Storm Plays Rough
The noise from chain saws, street sweepers and leaf blowers replaced the wail of sirens heard throughout the night Friday.
Southern Pines appeared to take the brunt of the storm, Fire Chief Hampton Williams said.
"It looks like a bomb went off," Williams said late Friday night.
At least 3,500 people still lacked power in Moore County as of 10 p.m. Friday, said Andy Honeycutt, community relations manager for Progress Energy. Large sections of Southern Pines remained in the dark for hours.
"The impact to Moore County was pretty significant," Honeycutt said. "These types of storms generally cause widespread power outages."
The storm struck between 7:30 and 8 p.m., producing strong down-force winds, small hail and lightning. High winds knocked trees onto power lines and roads in several areas. Trees fell on several homes in West Southern Pines, Williams said.
A downed power line on U.S. 1 near the Lob-Steer Inn restaurant blocked traffic, forcing vehicles to detour onto May Street once crews had cleared several fallen trees and other debris from that road, Williams said.
It took power crews until about midnight to repair the line, Honeycutt said. A tree outside the company's right of way fell on the line, he said.
'A Lot of Cleanup'
"It was really scary -- spooky," Shirley Ward said as she surveyed the aftermath on South Ashe Street. "Tomorrow (Saturday), we'll have a lot of work to do to clean up."
Several large limbs fell in her back yard. But that was nothing compared to the destruction in the front yard of her next-door neighbors, who were not at home. Several large trees were blown down. Others were sheared off near the tops.
"I came out and saw the trees twisting and turning," Ward said. "A limb hit my skylight. My dog started shaking so hard. I knew it was bad. I headed for the basement."
Blake Smith, who lives across the street at the corner of South Ashe Street and East Massachu-setts Avenue, was on the porch of his house when the storm hit.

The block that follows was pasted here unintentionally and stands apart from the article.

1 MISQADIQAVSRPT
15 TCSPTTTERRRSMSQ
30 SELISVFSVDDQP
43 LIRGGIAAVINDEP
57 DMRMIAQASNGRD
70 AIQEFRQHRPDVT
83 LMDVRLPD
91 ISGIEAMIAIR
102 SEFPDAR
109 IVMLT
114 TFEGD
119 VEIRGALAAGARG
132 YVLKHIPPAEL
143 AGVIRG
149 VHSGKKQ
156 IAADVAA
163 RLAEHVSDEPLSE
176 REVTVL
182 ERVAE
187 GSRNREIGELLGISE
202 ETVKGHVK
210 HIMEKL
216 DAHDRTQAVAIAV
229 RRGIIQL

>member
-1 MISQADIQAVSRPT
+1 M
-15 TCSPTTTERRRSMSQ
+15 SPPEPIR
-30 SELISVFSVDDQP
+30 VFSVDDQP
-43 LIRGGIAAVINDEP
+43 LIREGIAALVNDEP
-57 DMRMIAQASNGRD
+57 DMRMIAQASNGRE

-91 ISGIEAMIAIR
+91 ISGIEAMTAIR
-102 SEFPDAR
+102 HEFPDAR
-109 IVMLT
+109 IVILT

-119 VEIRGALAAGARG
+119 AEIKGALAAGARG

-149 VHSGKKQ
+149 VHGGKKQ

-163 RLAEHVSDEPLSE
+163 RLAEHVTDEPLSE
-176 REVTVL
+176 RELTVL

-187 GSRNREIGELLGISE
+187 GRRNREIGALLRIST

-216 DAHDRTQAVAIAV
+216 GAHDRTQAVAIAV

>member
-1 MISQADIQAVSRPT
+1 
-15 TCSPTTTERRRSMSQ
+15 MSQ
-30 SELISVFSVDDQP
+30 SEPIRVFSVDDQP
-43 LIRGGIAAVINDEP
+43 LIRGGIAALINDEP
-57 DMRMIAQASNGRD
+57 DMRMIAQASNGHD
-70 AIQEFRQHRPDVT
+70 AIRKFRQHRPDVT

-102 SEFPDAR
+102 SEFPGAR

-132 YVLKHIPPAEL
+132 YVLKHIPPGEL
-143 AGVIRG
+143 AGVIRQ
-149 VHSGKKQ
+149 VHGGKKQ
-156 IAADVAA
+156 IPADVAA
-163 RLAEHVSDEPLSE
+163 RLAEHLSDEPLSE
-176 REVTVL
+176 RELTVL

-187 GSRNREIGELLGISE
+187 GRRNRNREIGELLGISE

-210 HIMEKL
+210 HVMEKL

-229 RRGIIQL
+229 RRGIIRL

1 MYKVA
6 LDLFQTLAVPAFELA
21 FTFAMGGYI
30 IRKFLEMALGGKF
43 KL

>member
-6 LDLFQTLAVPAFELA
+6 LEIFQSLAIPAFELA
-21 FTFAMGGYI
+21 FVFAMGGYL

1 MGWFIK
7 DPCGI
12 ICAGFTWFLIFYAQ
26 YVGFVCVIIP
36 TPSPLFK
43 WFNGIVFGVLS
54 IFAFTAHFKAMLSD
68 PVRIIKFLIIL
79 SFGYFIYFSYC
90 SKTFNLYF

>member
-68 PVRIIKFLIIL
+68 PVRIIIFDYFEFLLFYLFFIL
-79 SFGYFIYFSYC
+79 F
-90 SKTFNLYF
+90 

"You could see the wind coming," he said. "It reminded me of a hurricane coming. It was something. The wind was tremendous. It bent that whole row of trees (across the street). I thought they would all snap. I'm surprised any of them are still standing. It almost blew us off the porch. We watched the sky for a while, but we didn't see anything that looked like a tornado."
Williams said he was told by the National Weather Service that no tornadoes touched down but that one could have produced the high winds.
Ward and a friend, Donna McKenzie, who lives near May Street and Rhode Island Avenue, walked along South Ashe Street to see the damage. They were dismayed by the sight of a massive magnolia tree uprooted in the front yard of a house behind Brownson Memorial Presbyterian Church.
"That tree had to have been 75 years old," said McKenzie, who is a native of Southern Pines. "This is unbelievable."
Ward and McKenzie stopped to talk with Mike and Trish Warren, who were out walking with their children, Michael, 13, and Rebecca, 11. They live on East Massachusetts Avenue.
"We're just out checking on our neighbors making sure everyone is OK," Mike Warren said. "We were pretty lucky. It was just a lot of wind damage."
Limbs Litter Roads
Tree limbs, pine straw and leaves littered roads and yards throughout town and elsewhere in the southern part of the county. Other sections of the county were sparred.
Honeycutt said Progress Energy crews worked through the night and into Saturday morning to restore power. He said the company tried to have power restored to most customers by midnight or early Saturday, though about 100 still had no electricity later in the morning.
Honeycutt said the company brought in outside crews to help with the work. Power was expected to be restored to all customers by 12:30 p.m., he said.
The Southern Pines Fire Department and town public works crews scrambled to clear fallen trees that blocked a number of roads after the storm passed. They were back out Saturday morning.
"It was pretty widespread," Williams said. "Just pick any section of town."
David Sinclair can be reached at 693-2462 or by e-mail at email@example.com.
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